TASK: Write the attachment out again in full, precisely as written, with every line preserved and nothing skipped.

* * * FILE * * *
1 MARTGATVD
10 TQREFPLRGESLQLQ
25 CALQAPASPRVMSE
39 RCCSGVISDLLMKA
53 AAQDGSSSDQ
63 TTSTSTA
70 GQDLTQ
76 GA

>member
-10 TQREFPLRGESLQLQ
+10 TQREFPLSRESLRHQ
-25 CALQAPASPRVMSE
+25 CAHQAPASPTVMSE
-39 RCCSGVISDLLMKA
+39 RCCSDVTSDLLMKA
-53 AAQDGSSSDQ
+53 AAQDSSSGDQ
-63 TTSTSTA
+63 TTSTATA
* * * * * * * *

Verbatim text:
1 MARTGATVD
10 TQREFPLRGESLQLQ
25 CALQAPASPRVMSE
39 RCCSGVISDLLMKA
53 AAQDGSSSDQ
63 TTSTSTA
70 GQDLTQ
76 GA

>member
-10 TQREFPLRGESLQLQ
+10 TQREFPLSRESLRHQ
-25 CALQAPASPRVMSE
+25 CAHQAPASPTVMSE
-39 RCCSGVISDLLMKA
+39 RCCSDVTSDLLMKA
-53 AAQDGSSSDQ
+53 AAQDSSSGDQ
-63 TTSTSTA
+63 TTSTATA